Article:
|Founder||Jacques-Yves Cousteau and Émile Gagnan|
|Owner||Montagu Private Equity|
|Divisions||Aqua Lung America|
La Spirotechnique (now Aqua Lung International) is a large and well-known firm which makes scuba and other self-contained breathing apparatus, and other diving equipment. It produced the Aqua-Lung line of regulators, like the CG45 (1945) and the Mistral (1955), among others. Until 2016, the company was a division of Air Liquide since its foundation in 1946. The company was sold to Montagu Private Equity in 2016.
In December 1942 the lieutenant de vaisseau (ship-of-the-Line Lieutenant) Jacques-Yves Cousteau met in Paris for the first time the engineer Émile Gagnan, employee at Air Liquide, a French company specialising in compressed gas. Because of severe fuel restrictions due to the German occupation of France, Gagnan had miniaturized and adapted to gas generators a Rouquayrol-Denayrouze-type regulator. Invented in 1860, adapted to diving in 1864 and mass-produced as of 1865 (when the Ministry of the French Navy ordered the first apparati), the Rouquayrol-Denayrouze regulator was being commercialized in 1942 by the Bernard Piel Company, who had inherited the patent. Cousteau requested Gagnan to adapt his new own regulator to diving and both men patented in 1943 the first modern diving regulator.
Early in 1943 Cousteau and Gagnan ordered Air Liquide to make at its factory in Boulogne-Billancourt two scuba set prototypes that Cousteau and Frédéric Dumas used to shoot the underwater film Épaves (Shipwrecks), directed by Cousteau the same year. They were the first modern diving regulators to be made.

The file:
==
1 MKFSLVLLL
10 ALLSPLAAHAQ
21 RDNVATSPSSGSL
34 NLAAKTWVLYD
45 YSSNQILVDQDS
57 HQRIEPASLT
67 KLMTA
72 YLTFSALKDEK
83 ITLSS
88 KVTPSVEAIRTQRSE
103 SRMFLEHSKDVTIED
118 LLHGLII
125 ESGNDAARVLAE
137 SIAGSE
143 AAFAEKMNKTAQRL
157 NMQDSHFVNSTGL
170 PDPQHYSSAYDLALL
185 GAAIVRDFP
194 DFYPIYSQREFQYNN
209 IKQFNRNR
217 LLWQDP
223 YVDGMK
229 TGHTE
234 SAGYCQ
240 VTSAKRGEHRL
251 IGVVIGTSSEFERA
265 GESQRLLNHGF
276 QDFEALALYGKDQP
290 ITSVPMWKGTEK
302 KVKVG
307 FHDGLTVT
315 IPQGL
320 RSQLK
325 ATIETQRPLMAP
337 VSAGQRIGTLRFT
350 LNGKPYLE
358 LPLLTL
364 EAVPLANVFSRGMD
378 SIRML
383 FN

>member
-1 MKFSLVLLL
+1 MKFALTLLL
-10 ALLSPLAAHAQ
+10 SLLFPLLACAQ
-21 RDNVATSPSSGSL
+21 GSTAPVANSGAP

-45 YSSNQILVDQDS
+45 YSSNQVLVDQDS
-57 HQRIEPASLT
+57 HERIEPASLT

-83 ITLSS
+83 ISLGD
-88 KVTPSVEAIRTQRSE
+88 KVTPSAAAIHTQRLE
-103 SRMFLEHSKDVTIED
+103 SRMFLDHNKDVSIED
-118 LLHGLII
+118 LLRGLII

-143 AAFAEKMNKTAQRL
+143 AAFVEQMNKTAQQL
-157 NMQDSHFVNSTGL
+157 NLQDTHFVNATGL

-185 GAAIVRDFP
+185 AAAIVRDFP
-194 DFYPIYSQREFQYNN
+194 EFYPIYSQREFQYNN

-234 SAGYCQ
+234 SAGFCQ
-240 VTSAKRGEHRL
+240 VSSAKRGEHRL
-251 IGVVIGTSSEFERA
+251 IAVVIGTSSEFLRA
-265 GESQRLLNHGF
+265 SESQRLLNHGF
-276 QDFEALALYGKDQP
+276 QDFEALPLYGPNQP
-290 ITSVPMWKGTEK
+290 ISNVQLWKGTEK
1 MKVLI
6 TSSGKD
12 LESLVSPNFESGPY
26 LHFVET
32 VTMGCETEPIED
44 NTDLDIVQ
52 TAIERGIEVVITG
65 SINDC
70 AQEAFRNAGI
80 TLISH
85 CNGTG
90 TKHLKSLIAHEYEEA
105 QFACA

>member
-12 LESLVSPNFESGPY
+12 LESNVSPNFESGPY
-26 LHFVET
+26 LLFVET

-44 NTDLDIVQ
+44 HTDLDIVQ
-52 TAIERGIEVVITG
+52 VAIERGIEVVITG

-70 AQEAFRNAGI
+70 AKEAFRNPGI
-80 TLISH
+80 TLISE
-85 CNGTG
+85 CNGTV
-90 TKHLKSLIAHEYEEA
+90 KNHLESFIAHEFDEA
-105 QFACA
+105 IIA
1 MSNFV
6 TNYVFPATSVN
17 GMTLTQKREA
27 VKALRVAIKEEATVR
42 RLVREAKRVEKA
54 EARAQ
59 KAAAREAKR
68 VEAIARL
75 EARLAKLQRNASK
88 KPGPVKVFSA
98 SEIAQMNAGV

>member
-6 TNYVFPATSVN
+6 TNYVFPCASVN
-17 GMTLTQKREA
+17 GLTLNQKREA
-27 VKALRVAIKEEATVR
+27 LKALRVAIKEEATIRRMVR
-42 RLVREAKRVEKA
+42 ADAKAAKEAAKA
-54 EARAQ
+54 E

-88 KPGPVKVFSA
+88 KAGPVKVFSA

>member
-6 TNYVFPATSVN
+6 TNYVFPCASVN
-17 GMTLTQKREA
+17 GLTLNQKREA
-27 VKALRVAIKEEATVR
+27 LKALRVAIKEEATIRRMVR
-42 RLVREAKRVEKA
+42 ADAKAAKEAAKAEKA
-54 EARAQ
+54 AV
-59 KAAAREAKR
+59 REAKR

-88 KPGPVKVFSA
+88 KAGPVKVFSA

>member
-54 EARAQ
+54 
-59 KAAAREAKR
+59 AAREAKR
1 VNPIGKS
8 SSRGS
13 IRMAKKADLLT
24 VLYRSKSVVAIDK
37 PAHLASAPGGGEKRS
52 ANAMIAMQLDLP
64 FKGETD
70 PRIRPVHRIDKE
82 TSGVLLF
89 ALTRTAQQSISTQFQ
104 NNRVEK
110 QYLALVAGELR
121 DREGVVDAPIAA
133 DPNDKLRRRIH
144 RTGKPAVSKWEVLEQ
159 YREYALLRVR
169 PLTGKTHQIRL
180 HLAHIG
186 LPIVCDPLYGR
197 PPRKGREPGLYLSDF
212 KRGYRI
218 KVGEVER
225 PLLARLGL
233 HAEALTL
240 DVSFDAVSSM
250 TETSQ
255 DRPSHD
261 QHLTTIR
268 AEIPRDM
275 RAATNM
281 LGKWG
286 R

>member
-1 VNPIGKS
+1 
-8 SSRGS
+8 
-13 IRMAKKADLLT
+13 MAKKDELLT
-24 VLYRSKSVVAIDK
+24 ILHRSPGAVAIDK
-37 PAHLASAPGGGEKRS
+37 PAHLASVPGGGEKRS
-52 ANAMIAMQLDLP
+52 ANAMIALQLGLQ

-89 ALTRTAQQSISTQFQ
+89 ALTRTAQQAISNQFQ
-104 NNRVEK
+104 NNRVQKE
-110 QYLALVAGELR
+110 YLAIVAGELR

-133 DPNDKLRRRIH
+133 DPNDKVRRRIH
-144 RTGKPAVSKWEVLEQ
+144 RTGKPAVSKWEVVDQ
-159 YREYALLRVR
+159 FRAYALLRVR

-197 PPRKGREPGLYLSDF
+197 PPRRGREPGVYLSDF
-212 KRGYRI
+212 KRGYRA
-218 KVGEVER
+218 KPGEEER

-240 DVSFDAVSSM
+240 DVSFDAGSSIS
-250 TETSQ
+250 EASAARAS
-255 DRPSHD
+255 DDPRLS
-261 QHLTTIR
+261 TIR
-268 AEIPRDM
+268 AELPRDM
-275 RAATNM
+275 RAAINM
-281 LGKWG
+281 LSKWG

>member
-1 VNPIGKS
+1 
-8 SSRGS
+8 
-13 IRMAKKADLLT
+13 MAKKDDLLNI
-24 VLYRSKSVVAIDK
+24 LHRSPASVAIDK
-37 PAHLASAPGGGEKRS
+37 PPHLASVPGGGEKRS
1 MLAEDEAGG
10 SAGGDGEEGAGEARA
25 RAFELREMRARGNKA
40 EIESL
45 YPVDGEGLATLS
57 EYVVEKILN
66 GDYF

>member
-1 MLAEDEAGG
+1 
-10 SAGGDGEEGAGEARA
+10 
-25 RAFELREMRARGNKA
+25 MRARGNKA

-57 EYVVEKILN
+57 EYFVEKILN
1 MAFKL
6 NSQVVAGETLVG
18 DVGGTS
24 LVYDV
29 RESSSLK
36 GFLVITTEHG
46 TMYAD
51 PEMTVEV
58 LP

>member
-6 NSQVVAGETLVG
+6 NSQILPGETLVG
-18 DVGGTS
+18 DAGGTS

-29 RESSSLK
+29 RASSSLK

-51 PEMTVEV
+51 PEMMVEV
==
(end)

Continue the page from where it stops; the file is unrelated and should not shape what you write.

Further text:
In 1946 Air Liquide founded La Spirotechnique, its own division destined to conceive and mass-produce regulators and other diving equipment. Also in 1946 La Spirotechnique launched the CG45, the first modern regulator to be commercialized. The year 1946 represents thus the beginning of the popularisation of scuba diving.
In English-speaking countries the CG45 was commercialized under the name of Aqua-Lung, a word coined by Cousteau himself on that purpose.
In the USA during World War II the American military physician Christian J. Lambertsen designed a wartime frogman's rebreather which in 1952 got called the SCUBA (acronym for Self-Contained Underwater Breathing Apparatus), and later the name (changing to 'scuba' and treated as a word) was used to mean any underwater breathing set.
In Britain the word "aqualung" became a generic trademark for open-circuit underwater breathing sets and stayed so for many years. The word "scuba" became the generic word quickly in the US and eventually in Britain. For more information see Aqua-lung#Trademark issues.
From 1946 to 1955 La Spirotechnique sold only one model of regulator, the CG45.
On April 1955 it launched the Mistral, a single-stage regulator that was cheaper to build and easier to breathe than the CG45. The Mistral became the brands spearhead and set off to establish scuba diving across the world. The CG45 and the Mistral were twin-hose regulators, but La Spirotechnique wanted to create a single-hose regulator, to let divers exchange their mouthpieces in narrow underwater caves and hollows, not knowing that in 1952 the Australian Ted Eldred had started to sell the first single-hose regulator, the Porpoise.
In 1955 La Spirotechnique launched its first single hose regulator. Conceived by Jean Bronnec and Raymond Gauthier this regulator was the Cristal, called the Aquamatic for English-speaking countries.
The first American branch of La Spirotechnique was U.S. Divers Company, which first sold aqualungs (CG45, Mistral), Aquamatic (Cristal) and other La Spirotechnique regulators in the United States. At some point La Spirotechnique used the word Aqua Lung to change its name, or to use it as an alternate name. Nowadays U.S. Divers Company is known as Aqua Lung America. Aqua Lung/La Spirotechnique sits nowadays in Carros, near Nice and owns its own international branches around the world, like Aqua Lung America.